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Thread: Neander Stools

  1. #1
    Join Date
    Oct 2006
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    Central NY State
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    Neander Stools

    No, not something left behind in the back of the cave....

    I'm making a pair of white oak footstools. One is a wedding present, the other a Mother's Day gift for LOML. And yes she knows it's late. Actually it's a project we're both going to work on, as my wife is going to weave the Shaker webbing tops.

    Anyway, the parts are rived from my white oak log, [which is also making my Windsor chairs.]

    The photos show the progress from rived to squared [using drawknife and plane] and tapered. Then octagon, and finally a tapered round. I'm going to leave tool marks, rather than sand them completely smooth. I'm also planning to ebonize the oak, which should turn it a rather deep black.

    The rungs are now octagonal, and have been drying for about a week or more in my little kiln. More on them later.

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    If you're not part of the solution, you're part of the precipitate.

  2. #2
    Join Date
    Mar 2012
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    SW Minnesota
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    This will be fun to watch!!

  3. #3
    Join Date
    Dec 2006
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    I like the rustic look, showing the tool marks.

    Quote Originally Posted by ken werner View Post
    The rungs are now octagonal, and have been drying for about a week or more in my little kiln. More on them later.
    I think I understand, the rungs need to be dryer so the legs will shrink around them, right? Will the seat need to be wetter than your legs or can you wedge them into the seat socket and get around that?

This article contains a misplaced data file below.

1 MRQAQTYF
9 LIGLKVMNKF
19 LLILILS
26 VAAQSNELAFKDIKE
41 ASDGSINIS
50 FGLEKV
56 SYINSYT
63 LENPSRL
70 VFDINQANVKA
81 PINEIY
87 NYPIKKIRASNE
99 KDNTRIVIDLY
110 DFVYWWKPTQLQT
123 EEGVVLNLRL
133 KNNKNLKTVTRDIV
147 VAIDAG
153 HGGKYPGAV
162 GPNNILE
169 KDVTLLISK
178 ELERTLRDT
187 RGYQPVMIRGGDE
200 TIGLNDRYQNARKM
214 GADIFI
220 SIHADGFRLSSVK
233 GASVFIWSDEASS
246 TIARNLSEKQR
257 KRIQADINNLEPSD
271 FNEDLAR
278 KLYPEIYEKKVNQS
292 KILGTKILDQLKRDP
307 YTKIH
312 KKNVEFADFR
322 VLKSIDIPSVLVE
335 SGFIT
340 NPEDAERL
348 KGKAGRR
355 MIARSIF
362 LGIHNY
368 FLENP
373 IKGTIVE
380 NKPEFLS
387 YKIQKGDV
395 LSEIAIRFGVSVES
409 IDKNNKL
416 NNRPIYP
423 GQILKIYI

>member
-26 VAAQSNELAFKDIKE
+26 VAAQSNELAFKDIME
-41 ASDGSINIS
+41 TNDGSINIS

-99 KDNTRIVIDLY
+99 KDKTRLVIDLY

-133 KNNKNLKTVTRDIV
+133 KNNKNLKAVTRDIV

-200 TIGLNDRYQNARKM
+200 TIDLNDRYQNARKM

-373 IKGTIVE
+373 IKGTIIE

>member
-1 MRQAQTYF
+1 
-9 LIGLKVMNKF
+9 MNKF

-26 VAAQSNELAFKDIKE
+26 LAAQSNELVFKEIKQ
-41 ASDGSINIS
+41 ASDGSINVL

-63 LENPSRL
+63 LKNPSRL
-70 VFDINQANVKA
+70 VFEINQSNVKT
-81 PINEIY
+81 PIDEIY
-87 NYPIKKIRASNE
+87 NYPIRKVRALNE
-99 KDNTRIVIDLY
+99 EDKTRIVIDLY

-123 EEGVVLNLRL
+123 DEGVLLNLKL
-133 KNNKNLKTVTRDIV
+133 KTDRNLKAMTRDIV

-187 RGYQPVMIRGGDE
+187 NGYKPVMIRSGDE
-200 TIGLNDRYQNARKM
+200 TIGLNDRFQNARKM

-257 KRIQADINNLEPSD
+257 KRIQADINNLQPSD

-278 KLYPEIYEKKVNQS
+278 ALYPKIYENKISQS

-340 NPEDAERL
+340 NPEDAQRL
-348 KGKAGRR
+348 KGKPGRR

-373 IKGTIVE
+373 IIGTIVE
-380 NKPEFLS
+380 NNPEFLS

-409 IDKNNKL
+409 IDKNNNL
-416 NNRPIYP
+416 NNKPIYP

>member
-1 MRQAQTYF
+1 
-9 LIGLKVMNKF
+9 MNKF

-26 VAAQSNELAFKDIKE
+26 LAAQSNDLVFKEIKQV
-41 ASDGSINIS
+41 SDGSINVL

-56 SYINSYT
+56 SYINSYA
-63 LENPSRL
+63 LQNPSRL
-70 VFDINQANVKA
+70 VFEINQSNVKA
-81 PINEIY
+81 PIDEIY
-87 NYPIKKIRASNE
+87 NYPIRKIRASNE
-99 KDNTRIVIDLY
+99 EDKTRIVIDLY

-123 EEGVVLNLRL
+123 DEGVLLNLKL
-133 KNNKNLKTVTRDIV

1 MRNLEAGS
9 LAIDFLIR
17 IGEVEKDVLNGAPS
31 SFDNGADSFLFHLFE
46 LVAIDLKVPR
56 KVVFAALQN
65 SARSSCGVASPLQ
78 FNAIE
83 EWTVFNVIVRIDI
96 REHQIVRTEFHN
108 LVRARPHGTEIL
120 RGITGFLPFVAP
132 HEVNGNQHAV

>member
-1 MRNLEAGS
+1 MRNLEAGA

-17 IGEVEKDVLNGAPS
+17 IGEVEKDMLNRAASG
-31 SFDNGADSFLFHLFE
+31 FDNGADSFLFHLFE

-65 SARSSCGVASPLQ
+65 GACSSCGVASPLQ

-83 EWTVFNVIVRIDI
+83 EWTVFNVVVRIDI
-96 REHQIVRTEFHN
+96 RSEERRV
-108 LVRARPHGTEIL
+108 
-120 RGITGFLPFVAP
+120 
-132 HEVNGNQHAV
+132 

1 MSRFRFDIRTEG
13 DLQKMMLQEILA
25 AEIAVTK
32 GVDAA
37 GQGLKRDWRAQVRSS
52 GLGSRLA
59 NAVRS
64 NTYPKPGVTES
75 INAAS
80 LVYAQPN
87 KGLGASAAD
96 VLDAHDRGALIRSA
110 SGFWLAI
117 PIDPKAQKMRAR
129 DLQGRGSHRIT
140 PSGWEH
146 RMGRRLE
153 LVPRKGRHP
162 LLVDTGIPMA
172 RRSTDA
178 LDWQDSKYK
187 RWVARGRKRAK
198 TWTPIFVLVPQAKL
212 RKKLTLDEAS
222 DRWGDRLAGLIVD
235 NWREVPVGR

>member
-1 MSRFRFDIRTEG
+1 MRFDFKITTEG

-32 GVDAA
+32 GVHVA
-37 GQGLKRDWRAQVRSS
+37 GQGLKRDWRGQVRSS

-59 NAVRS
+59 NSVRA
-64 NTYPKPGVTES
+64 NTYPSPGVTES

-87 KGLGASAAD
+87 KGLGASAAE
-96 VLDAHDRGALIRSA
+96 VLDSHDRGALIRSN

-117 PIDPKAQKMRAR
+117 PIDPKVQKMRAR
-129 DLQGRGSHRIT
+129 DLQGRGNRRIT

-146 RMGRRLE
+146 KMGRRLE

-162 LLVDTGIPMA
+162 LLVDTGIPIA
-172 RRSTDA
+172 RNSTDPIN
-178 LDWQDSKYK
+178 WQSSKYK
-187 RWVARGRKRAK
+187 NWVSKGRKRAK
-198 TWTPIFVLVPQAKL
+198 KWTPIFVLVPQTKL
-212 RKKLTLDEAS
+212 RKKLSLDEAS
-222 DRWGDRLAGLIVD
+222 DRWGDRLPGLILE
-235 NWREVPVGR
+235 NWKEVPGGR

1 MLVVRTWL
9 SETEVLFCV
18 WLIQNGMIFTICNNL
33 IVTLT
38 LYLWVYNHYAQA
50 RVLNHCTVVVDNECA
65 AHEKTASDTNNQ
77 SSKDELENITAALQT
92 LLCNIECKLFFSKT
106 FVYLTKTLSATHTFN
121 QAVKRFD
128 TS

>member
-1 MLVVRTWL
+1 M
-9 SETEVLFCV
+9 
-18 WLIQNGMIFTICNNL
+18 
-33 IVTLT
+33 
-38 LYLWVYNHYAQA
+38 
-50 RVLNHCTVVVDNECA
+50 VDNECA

I wish I had a nice old log of oak.
    “When love and skill work together, expect a masterpiece.” - John Ruskin
    “Nowadays people know the price of everything and the value of nothing.” - Oscar Wilde

  4. #4
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    Bill, the seats in this case will be Shaker tape - woven over a simple frame of rungs. In a Windsor, the seat is air dried, wetter than the very dry and tapered leg tenons, so it shrinks a little around the tenons, which are also wedged.

    Actually, a new log is better, easier to work. I'm so darn slow that the log is somewhat dry now though. I still have lots left. Best $80 I ever spent on wood. Here's what it looked like when I bought it, 2 years ago:
    http://familywoodworking.org/forums/...ught+some+wood
    If you're not part of the solution, you're part of the precipitate.

  5. #5
    Join Date
    Dec 2006
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    Bellingham
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    I looked back over your other chair build, but could not find any post on your kiln, have you shown it yet on the forum?

    I owe my wife a trip to NYC, where she has always wanted to go and where I lived and worked for a few years. How can I explain why we are flying out there but driving a U-Haul back, full of old tools and logs?
    “When love and skill work together, expect a masterpiece.” - John Ruskin